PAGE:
America Gets Ready to Celebrate Engineering

Five words or less(NewsUSA) – February 19-25, 2012, is Engineers Week, or EWeek, a celebration of the engineering profession and a focal point for public awareness programs showcasing engineering and technology. This national event is held each year during the week of President George Washington’s Birthday; many consider George Washington to be the nation’s first engineer.
Schools, corporations, museums, government and media groups and technical organizations across the country will join together in the outreach effort, sponsoring various programs and activities to spotlight engineering and promote careers in the field.
A focus of EWeek 2012 will be science, technology, engineering and math education awareness, better known as STEM education, and many organizations will carry out programs that aim to create visibility for the profession in the precollege education sector. For instance, ASME (the American Society of Mechanical Engineers) will conduct the Inspire Innovation workshop, which will bring together engineers and K-12 teachers for a daylong program of fun, enrichment and knowledge-sharing.
“A thrust of the workshop is to motivate K-12 students to consider careers in the engineering profession, and also to inspire K-12 teachers to incorporate engineering into lesson plans as well as learn about tools and resources that can influence effective classroom instruction,” said Victoria A. Rockwell, the president of ASME.
In another Engineers Week 2012 program, ASME is launching the “DiscoverE Educator Recognition Awards” to teachers in grades 6-12 who demonstrate success in inspiring students to discover engineering. The awards will be presented in Washington, D.C., site of other EWeek events, including the Future City competition.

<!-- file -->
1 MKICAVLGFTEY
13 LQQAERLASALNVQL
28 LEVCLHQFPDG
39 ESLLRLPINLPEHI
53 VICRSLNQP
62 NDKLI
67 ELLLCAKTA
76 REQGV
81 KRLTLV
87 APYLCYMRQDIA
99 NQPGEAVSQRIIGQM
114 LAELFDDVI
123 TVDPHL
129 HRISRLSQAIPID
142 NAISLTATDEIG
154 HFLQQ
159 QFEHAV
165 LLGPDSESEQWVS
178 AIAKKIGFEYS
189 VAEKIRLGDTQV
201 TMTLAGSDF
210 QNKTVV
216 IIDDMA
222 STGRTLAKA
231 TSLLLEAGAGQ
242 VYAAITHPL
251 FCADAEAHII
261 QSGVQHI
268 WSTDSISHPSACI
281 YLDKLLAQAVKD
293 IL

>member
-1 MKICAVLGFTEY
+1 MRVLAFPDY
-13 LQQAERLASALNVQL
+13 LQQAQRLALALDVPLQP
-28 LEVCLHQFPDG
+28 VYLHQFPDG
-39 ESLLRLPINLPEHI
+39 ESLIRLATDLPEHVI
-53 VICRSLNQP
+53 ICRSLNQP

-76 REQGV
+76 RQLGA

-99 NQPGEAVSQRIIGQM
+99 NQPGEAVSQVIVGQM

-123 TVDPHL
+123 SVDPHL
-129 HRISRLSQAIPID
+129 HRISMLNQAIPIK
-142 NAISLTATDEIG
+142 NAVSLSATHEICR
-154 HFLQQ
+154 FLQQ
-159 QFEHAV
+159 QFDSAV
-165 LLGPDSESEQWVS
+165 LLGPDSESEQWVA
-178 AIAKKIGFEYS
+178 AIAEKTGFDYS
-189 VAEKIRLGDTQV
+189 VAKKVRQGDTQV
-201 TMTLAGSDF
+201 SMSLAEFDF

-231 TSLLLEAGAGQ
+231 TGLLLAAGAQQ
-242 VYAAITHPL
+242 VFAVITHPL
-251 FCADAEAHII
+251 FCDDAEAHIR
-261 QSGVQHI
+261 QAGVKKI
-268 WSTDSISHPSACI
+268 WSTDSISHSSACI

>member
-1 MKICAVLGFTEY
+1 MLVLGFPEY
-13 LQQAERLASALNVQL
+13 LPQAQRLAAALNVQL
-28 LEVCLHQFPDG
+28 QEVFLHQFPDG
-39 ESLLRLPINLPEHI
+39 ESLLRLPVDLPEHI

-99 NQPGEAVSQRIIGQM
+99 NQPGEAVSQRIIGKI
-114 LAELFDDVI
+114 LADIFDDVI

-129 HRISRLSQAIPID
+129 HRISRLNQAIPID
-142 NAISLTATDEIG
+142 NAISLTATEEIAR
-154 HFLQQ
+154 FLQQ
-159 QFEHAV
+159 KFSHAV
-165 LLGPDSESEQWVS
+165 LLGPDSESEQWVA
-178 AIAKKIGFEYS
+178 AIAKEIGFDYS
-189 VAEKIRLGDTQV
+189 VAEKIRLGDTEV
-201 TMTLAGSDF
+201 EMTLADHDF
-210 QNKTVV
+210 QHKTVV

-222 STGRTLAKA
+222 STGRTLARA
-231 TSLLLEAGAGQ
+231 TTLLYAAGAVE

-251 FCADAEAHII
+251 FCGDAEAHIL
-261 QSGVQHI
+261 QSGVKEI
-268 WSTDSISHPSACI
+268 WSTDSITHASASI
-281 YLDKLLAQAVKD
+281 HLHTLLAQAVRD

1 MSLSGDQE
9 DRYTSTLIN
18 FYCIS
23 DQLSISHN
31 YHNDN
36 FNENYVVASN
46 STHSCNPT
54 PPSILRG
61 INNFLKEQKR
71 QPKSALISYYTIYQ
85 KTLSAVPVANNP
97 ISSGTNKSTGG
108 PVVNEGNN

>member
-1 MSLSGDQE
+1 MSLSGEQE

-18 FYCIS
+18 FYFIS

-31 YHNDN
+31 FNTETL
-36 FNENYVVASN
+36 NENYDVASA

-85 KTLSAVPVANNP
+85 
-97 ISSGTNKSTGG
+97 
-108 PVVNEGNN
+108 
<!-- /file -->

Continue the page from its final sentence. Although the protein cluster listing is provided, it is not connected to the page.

While the nation’s capital will host several Engineers Week 2012 activities, towns and communities everywhere are encouraged to join in the celebration. Other staples of Engineers Week include “Introduce a Girl to Engineering Day” and the announcement of the “New Faces of Engineering,” which features rising stars of the profession.
Experts believe that the United States is facing a shortage of scientific and engineering talent and skills required to develop next-generation technologies enabling the U.S. to compete in the global market. Engineers Week goes a long way toward solving this problem, while also celebrating the many ways that engineers and engineering contribute to the betterment of our quality of life across the world. For information, visit www.asme.org.

America Gets Ready to Celebrate Engineering

Five words or less(NewsUSA) – February 19-25, 2012, is Engineers Week, or EWeek, a celebration of the engineering profession and a focal point for public awareness programs showcasing engineering and technology. This national event is held each year during the week of President George Washington’s Birthday; many consider George Washington to be the nation’s first engineer.
Schools, corporations, museums, government and media groups and technical organizations across the country will join together in the outreach effort, sponsoring various programs and activities to spotlight engineering and promote careers in the field.
A focus of EWeek 2012 will be science, technology, engineering and math education awareness, better known as STEM education, and many organizations will carry out programs that aim to create visibility for the profession in the precollege education sector. For instance, ASME (the American Society of Mechanical Engineers) will conduct the Inspire Innovation workshop, which will bring together engineers and K-12 teachers for a daylong program of fun, enrichment and knowledge-sharing.